University academic and academic-related staff look set, after the formalities of ballots, to accept the 5.8 per cent pay offer over two years. Students can breathe a sigh of relief as the threat of disruption recedes.
The award is moth-eaten given how far academics have fallen behind. It will not even help close the growing gap with schoolteachers if this week's pay review recommendations for them are accepted in full. But at least, because of the length of the dispute, the whole 5.8 per cent will be paid this year. The second tranche is due in April in old universities and in September in new. The award could hardly fall foul of a post-election pay freeze and the baseline will be raised the full amount this year.
By the time the next negotiations come around, academics could, Dearing willing, have a pay review body. How the teachers', nurses', doctors' and senior salaries reviews fare will show how much this might improve things. A figure set by an independent review body is a stout cudgel with which to pound government and employers but it does not necessarily produce the money to meet the cost.
The Labour party has much moral credit riding on its commitments to greater fairness and to holding down public spending and public sector pay. Those on top salaries cannot expect to get the 6 per cent rises recommended this week. The doctors, too, will have a thin case; nurses and teachers may do better. In promising this week to freeze pay rises for the 5,000 top-paid public servants, Labour will strike a popular note. It may help to alter the present climate of winner-takes-all, with its sharply diverging pay levels.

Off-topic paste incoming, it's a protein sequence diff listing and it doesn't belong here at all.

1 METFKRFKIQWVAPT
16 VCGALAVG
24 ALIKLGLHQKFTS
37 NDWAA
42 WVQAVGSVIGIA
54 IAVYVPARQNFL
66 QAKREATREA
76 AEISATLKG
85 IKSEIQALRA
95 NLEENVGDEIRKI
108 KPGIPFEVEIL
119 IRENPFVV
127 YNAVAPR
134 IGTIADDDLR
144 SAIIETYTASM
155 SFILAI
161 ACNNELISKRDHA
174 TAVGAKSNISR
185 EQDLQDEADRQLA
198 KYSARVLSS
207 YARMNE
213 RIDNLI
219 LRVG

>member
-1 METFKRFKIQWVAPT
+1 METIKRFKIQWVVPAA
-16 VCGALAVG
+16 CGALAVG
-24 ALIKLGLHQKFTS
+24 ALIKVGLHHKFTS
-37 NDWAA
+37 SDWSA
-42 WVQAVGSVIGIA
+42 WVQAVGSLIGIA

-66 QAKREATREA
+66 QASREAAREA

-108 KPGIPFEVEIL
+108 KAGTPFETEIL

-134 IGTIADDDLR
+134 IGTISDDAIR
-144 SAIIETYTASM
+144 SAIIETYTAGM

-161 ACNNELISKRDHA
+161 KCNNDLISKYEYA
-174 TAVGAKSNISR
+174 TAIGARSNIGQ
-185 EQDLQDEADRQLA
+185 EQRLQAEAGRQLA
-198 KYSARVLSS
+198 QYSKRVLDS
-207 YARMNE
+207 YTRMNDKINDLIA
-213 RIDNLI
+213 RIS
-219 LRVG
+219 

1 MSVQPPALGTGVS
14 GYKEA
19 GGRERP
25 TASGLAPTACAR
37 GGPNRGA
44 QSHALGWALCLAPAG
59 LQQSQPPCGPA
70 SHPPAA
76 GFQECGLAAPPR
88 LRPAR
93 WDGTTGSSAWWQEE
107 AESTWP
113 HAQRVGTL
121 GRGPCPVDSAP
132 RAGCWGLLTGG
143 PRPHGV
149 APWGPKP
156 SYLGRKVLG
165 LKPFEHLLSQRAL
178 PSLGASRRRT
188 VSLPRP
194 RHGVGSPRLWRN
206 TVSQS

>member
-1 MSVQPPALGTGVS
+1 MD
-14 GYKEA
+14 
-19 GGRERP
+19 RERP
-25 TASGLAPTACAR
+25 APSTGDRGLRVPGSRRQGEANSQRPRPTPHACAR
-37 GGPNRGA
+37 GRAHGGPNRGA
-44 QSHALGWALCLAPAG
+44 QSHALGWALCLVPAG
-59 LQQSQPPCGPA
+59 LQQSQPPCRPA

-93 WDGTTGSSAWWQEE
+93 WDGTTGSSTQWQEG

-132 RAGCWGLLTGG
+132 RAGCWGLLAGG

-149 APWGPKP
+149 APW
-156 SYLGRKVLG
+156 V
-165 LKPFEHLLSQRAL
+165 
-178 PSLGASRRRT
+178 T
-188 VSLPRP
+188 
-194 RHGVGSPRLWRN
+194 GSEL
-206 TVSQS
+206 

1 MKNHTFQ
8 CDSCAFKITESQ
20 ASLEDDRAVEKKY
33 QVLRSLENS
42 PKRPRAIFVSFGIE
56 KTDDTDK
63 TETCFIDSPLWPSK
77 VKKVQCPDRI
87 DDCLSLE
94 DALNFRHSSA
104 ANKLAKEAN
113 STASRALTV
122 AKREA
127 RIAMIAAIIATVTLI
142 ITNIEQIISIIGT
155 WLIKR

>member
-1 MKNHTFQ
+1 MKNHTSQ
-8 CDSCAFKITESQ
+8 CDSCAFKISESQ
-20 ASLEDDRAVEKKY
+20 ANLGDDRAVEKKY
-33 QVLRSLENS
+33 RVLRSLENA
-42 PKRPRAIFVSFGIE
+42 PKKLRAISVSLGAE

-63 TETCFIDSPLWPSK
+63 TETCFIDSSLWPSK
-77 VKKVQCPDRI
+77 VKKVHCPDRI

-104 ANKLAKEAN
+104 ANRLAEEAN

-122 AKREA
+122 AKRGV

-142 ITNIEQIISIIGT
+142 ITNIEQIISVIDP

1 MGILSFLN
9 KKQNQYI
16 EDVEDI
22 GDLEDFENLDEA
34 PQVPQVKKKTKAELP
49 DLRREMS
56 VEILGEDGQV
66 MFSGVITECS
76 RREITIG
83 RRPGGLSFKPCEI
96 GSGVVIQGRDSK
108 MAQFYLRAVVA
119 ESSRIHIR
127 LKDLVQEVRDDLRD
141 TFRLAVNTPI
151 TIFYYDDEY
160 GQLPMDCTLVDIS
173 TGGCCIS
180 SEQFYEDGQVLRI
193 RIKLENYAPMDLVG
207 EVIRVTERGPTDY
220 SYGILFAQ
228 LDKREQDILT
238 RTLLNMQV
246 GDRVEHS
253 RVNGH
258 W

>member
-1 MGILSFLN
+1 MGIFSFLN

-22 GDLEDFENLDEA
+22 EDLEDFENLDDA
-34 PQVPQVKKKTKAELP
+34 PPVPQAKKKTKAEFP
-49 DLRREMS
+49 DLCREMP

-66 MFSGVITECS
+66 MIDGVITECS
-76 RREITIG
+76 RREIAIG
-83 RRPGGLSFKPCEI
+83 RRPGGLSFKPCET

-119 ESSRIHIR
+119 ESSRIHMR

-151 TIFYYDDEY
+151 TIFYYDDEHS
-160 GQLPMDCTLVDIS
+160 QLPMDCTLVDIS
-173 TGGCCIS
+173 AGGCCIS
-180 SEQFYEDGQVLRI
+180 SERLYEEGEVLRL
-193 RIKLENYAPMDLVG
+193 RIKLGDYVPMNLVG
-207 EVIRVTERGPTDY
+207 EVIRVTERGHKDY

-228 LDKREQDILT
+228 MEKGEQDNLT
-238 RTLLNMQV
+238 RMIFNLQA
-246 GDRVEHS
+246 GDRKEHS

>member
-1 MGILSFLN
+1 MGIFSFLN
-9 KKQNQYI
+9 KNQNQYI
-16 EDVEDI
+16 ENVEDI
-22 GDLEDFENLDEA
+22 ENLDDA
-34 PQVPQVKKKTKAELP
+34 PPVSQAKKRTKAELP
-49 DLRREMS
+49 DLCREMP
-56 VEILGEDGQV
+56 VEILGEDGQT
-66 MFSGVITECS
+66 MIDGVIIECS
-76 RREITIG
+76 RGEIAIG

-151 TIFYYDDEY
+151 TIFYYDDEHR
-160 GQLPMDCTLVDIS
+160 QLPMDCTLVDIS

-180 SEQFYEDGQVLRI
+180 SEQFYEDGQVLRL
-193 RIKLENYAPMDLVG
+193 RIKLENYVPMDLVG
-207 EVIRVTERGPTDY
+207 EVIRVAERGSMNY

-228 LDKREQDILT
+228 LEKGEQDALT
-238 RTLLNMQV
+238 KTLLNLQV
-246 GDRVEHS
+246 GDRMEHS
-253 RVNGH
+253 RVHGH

Such divergence has been developing recently in the universities. The research assessment exercise is partly responsible, allowing star professors to negotiate deals outside the pay scales. The growing need for universities to raise private revenue and the evident difference it makes to have successful managers has also fuelled competition for canny vice chancellors.
The figures for top university people's pay, published by The THES this week, show this widening gap. While most academic staff are stuck in the high-Pounds 20,000 to mid-Pounds 30,000 band, the number earning over Pounds 50,000 is rising: the going rate for a vice chancellor is nudging Pounds 100,000 and, where earnings are tied to performance, as at the London Business School, we are coming within spitting distance of seeing the first academic paid Pounds 200,000. The medics remain, as for so long, peculiarly blessed.
A Labour government is likely to make sharp pay hikes for top people unfashionable. While this will reduce envy, it will not release much money. The uncomfortable message for universities is the one from the LBS. Substantially higher pay all round will be forthcoming only where the institution has substantial private sources of revenue. It will not be provided by this or any other government.